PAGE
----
Perhaps the most noted event which has occurred for the last few years was a most vindictive fight between two one-armed beggars, which was witnessed by many hundred people, who were drawn together by the oddness of the conflict. ‘Bacup Billy’ was a quiet enough fellow till roused, when he came ‘dangerous’. Stumpy was a bully, and more ‘dangerous’ still, besides that he had been a navvy and was ‘strong as a horse.’ Some bullying of Stumpy’s led to a challenge from Billy, which was eagerly accepted. The fight was all in Stumpy’s favour, much to the disgust of the spectators, until about the sixth or seventh round of the most close and determined character of fighting, when, Billy having been thrown, Stumpy gave him a crashing kick in the ribs as he lay. Then the spectators threw themselves on Stumpy, and would have torn him limb from limb but for Billy, who screamed out with tears of rage that the fight might be allowed to continue. This at last was permitted, and afterwards Stumpy became cowed, and all went in ‘Bacup’s’ favour. Once the men were rolling on the ground when the bigger villain bit through Billy’s hand (completely through), and the consequence was that the crowd smashed him into a crushed, shapeless and bleeding mass, in their indignation at such foul play.
Bacup Billy never recovered from the fight and died from his injuries the following year. Stumpy did recover, but he had no choice but to leave Manchester. Having breached Charter Street’s fighting code, he was an outcast among villains.

See Andrew  Davies reading more from his book at our flickr site: http://www.flickr/groups/gangsofmanchester/


  1. My great, great grandfather and his family lived in Charter Street until he died in 2006. I am on the trail of him at the moment (tracing the family tree) and it is interesting to have some background as to the area he lived in.

  2. an alteration to the date my grandfather and his family lived in Charter Street. It should read he died in 1906 !!

  3. My great grandfather Charlie Chatburn is mentioned in the book, he lived on Pollard Street. Only just started reading it, but I know already it will be a fantastic read.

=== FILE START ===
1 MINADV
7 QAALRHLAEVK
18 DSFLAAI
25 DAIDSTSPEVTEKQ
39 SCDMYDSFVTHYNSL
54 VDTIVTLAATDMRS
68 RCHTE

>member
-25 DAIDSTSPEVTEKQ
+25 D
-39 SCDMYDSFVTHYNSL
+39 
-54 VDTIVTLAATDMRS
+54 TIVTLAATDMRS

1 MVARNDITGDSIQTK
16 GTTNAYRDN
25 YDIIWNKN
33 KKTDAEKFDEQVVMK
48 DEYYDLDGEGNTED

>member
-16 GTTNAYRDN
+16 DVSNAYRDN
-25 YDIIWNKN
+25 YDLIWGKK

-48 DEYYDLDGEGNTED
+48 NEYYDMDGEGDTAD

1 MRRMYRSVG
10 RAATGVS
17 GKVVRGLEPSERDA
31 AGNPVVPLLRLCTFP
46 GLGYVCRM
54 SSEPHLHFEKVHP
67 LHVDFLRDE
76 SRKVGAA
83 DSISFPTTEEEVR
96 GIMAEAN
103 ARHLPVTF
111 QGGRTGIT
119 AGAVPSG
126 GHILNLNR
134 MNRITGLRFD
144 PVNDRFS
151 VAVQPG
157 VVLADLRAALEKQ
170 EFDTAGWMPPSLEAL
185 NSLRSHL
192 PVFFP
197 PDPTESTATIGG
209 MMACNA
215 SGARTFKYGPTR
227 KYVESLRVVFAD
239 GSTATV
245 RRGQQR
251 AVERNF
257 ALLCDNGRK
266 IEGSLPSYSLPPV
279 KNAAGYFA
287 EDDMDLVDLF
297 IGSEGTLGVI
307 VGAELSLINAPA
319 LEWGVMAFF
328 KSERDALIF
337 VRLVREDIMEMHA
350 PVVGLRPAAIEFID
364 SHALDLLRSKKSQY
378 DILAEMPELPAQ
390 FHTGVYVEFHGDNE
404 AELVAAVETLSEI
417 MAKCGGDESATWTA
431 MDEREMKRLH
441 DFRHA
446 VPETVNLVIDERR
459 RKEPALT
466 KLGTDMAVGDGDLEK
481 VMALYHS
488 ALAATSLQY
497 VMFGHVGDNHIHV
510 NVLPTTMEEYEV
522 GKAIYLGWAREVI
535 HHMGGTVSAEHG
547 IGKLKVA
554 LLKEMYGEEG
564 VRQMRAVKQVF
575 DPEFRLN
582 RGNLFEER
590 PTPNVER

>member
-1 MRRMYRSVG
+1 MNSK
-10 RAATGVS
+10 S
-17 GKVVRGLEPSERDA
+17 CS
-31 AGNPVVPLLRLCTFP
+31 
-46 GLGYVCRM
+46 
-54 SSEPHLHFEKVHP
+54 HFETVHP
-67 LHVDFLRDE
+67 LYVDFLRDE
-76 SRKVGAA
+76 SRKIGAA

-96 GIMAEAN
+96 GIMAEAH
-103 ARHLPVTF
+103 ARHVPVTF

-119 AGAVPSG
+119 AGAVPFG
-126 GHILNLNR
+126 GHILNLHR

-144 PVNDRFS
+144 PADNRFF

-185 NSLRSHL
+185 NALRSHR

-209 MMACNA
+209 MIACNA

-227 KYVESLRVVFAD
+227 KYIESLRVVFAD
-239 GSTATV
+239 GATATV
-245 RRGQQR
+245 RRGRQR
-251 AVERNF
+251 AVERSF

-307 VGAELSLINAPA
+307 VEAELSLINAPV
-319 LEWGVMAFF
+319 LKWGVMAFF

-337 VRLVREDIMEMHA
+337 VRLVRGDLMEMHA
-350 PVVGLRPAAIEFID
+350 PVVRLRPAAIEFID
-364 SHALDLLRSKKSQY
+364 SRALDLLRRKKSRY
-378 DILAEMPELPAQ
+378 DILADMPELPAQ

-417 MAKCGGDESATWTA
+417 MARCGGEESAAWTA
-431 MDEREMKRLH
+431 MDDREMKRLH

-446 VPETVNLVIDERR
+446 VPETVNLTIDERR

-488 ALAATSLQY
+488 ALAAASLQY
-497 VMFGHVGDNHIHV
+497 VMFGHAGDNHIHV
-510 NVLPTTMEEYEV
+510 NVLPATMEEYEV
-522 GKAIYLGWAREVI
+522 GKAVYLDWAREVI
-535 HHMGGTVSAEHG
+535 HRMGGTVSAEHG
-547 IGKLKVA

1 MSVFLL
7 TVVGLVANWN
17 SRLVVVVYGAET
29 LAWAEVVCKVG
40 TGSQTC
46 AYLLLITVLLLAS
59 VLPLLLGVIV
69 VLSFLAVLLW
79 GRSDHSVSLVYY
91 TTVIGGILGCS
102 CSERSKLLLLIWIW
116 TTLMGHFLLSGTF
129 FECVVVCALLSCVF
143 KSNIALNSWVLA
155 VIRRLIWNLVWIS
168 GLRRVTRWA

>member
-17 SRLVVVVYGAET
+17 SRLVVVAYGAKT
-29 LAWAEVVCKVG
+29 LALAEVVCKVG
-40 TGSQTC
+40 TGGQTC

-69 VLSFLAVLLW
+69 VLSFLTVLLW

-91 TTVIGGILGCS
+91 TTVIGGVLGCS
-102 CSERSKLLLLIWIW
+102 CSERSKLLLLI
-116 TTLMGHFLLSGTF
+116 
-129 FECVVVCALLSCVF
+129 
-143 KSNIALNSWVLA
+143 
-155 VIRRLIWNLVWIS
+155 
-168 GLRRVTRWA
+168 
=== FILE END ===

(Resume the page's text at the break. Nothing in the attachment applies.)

• Hi Barbara, my Grandfather was Charles Chatburn and he lived in flats in Harpurhey. Please feel free to contact me by email to see if there is a connection. Helen.

  4. My Great Grandad x 3 was Patrick Smith ( Ireland ) 1841 the family live in Old Mount St ,1851 Gould St.he died in Manchester Workhouse 1884 aged 76 …my Great Great Grandma Jane Smith ( his Daughter Married my Great Great Grandad Richard Cain and they lived around Ancoats, Ridgeway St, Every St …..my Grandad Edwin Francis Caine walked to Glossop after leaving Beswick in 1906 following the death of his Mum Margaret Caine ( nee Cummins ) all of Irish heritage.

Comments RSS TrackBack Identifier URI

Leave a Reply

Fill in your details below or click an icon to log in:

WordPress.com Logo

You are commenting using your WordPress.com account. Log Out /  Change )

Twitter picture

You are commenting using your Twitter account. Log Out /  Change )

Facebook photo

You are commenting using your Facebook account. Log Out /  Change )

Connecting to %s

  • Gangs of Manchester: on sale now

    Available from the 'Buy Gangs of Manchester' webpage (see links on left), Amazon, Milo Books and all good bookshops
  • All images and text copyright to Andrew Davies or reproduced by kind permission of copyright holders. Please do not reproduce any part of this website without the permission of Andrew Davies.
  • Website design by Selina Todd
  • Calendar

    • March 2023
      M T W T F S S
  • Search